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Thread: Dye use in ink

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    Senior Member Ole Juul's Avatar
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    Default Dye use in ink

    I just had a comment from a friend that of course my writing sample washed away in water because it was dye ink. That got me thinking. If it was dye it wouldn't wash away because by definition dyes bond to the substrate. To my thinking, if something colored doesn't stick, then it's not a dye but just a colored material like pigment, only a soluble one.

    So I checked a couple of internet sources.

    Britania
    "Dye, substance used to impart colour to textiles, paper, leather, and other materials such that the colouring is not readily altered by washing, heat, light, or other factors to which the material is likely to be exposed."

    Wikipedea
    "A dye is a colored substance that chemically bonds to the substrate to which it is being applied. This distinguishes dyes from pigments which do not chemically bind to the material they color."

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    Senior Member silverlifter's Avatar
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    Default Re: Dye use in ink

    I would assume that dyes used in fountain pens have varying degrees of colour fastness https://en.wikipedia.org/wiki/Colour_fastness - ie., some exhibit quite strong water resistance, and others (washable inks, for example) almost none.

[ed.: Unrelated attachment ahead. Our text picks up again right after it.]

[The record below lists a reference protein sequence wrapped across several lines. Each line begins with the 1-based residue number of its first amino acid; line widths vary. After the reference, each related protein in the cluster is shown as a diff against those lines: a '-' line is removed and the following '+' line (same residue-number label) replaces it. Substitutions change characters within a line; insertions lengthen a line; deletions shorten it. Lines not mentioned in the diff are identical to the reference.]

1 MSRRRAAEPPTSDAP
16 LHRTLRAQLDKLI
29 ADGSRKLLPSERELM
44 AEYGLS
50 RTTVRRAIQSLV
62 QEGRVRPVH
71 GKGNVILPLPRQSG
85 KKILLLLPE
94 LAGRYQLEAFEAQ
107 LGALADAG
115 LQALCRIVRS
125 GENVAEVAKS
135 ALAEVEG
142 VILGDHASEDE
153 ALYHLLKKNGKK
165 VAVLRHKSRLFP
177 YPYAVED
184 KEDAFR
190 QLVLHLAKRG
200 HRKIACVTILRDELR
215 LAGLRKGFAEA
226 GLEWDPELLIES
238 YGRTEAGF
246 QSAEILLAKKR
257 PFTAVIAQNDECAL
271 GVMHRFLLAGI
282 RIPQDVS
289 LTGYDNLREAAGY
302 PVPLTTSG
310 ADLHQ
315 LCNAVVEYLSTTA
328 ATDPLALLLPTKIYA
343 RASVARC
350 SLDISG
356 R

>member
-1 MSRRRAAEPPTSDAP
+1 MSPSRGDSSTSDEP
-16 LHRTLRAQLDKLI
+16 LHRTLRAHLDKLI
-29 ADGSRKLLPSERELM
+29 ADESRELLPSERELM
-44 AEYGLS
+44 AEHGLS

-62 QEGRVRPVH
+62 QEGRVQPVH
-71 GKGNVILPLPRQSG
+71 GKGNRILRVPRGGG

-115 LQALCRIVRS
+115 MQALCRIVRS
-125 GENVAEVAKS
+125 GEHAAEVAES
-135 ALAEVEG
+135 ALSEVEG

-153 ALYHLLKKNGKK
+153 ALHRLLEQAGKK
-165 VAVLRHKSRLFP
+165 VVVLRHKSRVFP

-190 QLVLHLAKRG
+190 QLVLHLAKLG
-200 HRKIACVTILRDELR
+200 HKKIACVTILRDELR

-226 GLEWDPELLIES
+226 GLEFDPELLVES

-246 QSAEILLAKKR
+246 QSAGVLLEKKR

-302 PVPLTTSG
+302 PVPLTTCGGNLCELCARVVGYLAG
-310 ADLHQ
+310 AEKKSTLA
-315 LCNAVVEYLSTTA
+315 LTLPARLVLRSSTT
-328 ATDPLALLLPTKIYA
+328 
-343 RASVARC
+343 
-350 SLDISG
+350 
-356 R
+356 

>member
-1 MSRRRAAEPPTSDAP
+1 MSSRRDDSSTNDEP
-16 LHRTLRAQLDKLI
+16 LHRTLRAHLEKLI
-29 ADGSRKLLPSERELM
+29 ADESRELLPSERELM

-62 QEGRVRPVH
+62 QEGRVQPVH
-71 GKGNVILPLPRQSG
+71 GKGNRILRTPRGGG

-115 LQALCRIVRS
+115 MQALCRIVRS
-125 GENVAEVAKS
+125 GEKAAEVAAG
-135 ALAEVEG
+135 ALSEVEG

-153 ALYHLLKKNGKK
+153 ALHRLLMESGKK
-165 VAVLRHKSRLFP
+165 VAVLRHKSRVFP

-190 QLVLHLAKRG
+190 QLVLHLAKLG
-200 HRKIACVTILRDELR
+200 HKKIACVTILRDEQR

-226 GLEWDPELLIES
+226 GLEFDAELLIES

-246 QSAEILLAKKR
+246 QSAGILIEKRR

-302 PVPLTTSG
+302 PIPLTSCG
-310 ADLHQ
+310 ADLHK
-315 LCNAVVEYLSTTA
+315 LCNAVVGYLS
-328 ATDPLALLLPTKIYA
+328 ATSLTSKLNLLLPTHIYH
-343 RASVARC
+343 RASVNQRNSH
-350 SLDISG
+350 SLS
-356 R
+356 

Vintage. Cursive italic. Iron gall.

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    Senior Member Ole Juul's Avatar
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    Default Re: Dye use in ink

    Quote Originally Posted by silverlifter View Post
    I would assume that dyes used in fountain pens have varying degrees of colour fastness https://en.wikipedia.org/wiki/Colour_fastness - ie., some exhibit quite strong water resistance, and others (washable inks, for example) almost none.
    I would too, and it seems that way. My original quick test where this post originated was when I saw a piece of paper (100% cotton) which had some months old writing with Sailor Shikiori Miruai which is very similar to the KWZ Hunter Green which I was just using. So, I wrote with the HG next to the Miruai just to compare. I then left it overnight and the next day thought I'd dip it in water. This did not seem to touch the Miruai at all, but the Hunter Green washed away completely - nothing readable at all. This surprized me so I redid the test, and this time with fresh Miruai instead of a well aged sample, and waited about 20hr. The result was the same. So here we have one ink that bonds extremely well, and one that does not bond at all.